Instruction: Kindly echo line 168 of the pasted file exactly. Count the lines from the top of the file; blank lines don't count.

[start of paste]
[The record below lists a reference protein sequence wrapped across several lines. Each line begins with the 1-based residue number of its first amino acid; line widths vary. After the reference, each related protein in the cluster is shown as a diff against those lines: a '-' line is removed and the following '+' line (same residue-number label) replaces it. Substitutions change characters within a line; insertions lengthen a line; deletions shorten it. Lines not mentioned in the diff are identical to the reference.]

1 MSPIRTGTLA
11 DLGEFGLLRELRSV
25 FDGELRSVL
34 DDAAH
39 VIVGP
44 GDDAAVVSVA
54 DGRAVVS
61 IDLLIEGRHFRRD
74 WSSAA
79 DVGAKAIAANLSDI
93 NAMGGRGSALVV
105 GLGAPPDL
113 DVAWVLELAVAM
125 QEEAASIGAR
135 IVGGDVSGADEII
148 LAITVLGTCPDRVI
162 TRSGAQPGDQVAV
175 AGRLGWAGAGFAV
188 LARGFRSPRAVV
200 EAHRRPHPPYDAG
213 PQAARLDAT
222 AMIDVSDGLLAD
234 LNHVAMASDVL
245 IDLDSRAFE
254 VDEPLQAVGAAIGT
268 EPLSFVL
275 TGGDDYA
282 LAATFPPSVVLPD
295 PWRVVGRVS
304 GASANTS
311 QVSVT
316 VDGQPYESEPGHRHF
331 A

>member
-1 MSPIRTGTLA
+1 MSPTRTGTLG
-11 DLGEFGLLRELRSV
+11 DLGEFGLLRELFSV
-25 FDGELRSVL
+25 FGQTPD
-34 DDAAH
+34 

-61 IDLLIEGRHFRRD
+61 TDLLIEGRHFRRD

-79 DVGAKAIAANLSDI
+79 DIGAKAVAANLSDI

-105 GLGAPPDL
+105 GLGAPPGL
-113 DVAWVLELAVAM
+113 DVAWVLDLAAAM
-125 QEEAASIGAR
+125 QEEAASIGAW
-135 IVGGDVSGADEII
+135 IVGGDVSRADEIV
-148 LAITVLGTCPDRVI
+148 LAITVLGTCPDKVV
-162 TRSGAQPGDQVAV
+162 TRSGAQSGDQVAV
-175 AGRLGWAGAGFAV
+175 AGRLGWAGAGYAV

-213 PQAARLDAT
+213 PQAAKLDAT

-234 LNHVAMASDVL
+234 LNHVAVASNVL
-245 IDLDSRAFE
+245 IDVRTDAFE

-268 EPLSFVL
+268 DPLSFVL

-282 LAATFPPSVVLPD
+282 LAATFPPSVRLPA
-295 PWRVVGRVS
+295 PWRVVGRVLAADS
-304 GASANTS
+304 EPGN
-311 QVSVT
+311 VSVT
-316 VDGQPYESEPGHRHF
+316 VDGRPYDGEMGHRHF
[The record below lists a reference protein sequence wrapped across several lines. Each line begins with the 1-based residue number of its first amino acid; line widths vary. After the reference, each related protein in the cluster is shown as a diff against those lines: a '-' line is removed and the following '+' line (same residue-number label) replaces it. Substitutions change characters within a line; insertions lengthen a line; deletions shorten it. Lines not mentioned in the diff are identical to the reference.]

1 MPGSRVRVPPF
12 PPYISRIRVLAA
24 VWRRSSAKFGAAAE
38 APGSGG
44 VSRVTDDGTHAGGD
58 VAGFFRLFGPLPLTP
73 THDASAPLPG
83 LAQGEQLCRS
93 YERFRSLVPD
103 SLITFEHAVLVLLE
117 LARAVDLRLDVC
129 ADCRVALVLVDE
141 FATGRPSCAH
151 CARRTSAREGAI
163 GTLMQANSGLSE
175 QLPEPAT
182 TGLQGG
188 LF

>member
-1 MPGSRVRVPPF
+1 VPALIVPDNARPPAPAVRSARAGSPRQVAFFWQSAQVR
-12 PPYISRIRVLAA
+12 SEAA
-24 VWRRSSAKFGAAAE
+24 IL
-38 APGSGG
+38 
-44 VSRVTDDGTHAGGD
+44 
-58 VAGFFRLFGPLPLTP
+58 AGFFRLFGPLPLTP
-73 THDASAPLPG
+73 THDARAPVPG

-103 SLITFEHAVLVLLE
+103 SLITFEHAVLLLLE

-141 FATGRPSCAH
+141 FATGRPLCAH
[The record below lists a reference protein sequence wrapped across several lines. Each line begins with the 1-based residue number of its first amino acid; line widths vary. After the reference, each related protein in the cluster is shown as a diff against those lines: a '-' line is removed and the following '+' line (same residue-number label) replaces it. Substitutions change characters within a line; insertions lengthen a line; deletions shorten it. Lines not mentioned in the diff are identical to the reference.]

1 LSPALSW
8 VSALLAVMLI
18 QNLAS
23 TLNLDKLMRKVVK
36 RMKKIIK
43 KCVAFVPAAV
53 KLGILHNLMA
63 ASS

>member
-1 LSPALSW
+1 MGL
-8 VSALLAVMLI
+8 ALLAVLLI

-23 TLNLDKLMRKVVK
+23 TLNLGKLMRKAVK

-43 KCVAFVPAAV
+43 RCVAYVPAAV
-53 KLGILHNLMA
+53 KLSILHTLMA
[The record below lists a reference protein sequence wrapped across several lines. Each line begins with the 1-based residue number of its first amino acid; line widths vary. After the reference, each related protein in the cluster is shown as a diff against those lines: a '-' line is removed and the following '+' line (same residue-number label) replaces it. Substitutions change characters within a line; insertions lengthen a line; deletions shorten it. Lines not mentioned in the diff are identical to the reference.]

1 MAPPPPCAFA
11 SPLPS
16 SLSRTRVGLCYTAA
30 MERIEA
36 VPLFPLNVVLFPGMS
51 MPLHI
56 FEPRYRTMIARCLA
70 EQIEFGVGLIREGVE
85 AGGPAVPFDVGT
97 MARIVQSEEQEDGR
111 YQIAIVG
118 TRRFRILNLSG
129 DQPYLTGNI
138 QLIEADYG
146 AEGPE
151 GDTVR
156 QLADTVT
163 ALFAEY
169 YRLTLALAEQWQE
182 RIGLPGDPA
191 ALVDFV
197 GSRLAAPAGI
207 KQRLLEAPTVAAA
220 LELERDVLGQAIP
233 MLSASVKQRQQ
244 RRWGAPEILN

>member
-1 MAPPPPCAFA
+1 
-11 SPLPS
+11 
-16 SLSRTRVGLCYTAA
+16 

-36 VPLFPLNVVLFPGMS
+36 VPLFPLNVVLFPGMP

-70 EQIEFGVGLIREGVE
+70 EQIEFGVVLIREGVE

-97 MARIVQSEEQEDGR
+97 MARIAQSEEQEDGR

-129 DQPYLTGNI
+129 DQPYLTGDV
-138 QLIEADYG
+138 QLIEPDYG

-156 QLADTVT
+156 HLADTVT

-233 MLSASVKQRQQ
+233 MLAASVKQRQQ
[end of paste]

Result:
-11 SPLPS